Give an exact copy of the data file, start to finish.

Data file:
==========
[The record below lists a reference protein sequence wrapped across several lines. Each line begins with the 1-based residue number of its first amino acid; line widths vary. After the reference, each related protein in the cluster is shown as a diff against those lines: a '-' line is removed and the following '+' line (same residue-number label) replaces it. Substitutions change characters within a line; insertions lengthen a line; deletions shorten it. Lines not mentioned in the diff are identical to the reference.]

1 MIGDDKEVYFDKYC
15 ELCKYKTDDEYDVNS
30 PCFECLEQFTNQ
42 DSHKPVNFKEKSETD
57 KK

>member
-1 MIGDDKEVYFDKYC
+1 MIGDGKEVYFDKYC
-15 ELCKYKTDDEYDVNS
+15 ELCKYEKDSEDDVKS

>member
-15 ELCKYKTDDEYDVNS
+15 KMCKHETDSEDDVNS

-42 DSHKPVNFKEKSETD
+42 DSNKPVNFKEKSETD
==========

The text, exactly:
[The record below lists a reference protein sequence wrapped across several lines. Each line begins with the 1-based residue number of its first amino acid; line widths vary. After the reference, each related protein in the cluster is shown as a diff against those lines: a '-' line is removed and the following '+' line (same residue-number label) replaces it. Substitutions change characters within a line; insertions lengthen a line; deletions shorten it. Lines not mentioned in the diff are identical to the reference.]

1 MIGDDKEVYFDKYC
15 ELCKYKTDDEYDVNS
30 PCFECLEQFTNQ
42 DSHKPVNFKEKSETD
57 KK

>member
-1 MIGDDKEVYFDKYC
+1 MIGDGKEVYFDKYC
-15 ELCKYKTDDEYDVNS
+15 ELCKYEKDSEDDVKS

>member
-15 ELCKYKTDDEYDVNS
+15 KMCKHETDSEDDVNS

-42 DSHKPVNFKEKSETD
+42 DSNKPVNFKEKSETD